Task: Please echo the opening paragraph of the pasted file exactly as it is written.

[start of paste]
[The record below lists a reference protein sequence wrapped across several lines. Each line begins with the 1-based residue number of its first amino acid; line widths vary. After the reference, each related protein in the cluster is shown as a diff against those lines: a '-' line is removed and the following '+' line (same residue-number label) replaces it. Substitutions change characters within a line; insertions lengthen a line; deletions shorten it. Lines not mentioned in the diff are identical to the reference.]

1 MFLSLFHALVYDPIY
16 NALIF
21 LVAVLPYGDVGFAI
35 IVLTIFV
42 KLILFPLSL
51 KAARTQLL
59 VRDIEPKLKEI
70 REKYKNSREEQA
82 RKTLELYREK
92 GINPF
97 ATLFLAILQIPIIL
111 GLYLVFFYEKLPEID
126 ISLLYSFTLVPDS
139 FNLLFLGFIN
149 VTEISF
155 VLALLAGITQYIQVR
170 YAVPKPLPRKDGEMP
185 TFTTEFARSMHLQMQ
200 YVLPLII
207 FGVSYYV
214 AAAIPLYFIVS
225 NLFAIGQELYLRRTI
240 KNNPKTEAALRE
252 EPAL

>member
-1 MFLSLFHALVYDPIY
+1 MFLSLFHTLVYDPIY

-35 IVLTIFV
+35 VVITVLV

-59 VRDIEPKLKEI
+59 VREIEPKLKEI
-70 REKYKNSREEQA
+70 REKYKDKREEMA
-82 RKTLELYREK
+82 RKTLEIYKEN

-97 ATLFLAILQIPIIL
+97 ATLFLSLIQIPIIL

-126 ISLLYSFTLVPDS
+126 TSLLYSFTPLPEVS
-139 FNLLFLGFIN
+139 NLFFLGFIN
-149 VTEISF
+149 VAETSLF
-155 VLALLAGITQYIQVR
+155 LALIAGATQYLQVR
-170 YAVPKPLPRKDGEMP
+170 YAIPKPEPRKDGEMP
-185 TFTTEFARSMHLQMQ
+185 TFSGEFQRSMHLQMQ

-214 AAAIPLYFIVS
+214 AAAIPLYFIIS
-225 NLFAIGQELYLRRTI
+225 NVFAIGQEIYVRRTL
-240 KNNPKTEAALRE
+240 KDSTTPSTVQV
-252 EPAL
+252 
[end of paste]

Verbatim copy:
[The record below lists a reference protein sequence wrapped across several lines. Each line begins with the 1-based residue number of its first amino acid; line widths vary. After the reference, each related protein in the cluster is shown as a diff against those lines: a '-' line is removed and the following '+' line (same residue-number label) replaces it. Substitutions change characters within a line; insertions lengthen a line; deletions shorten it. Lines not mentioned in the diff are identical to the reference.]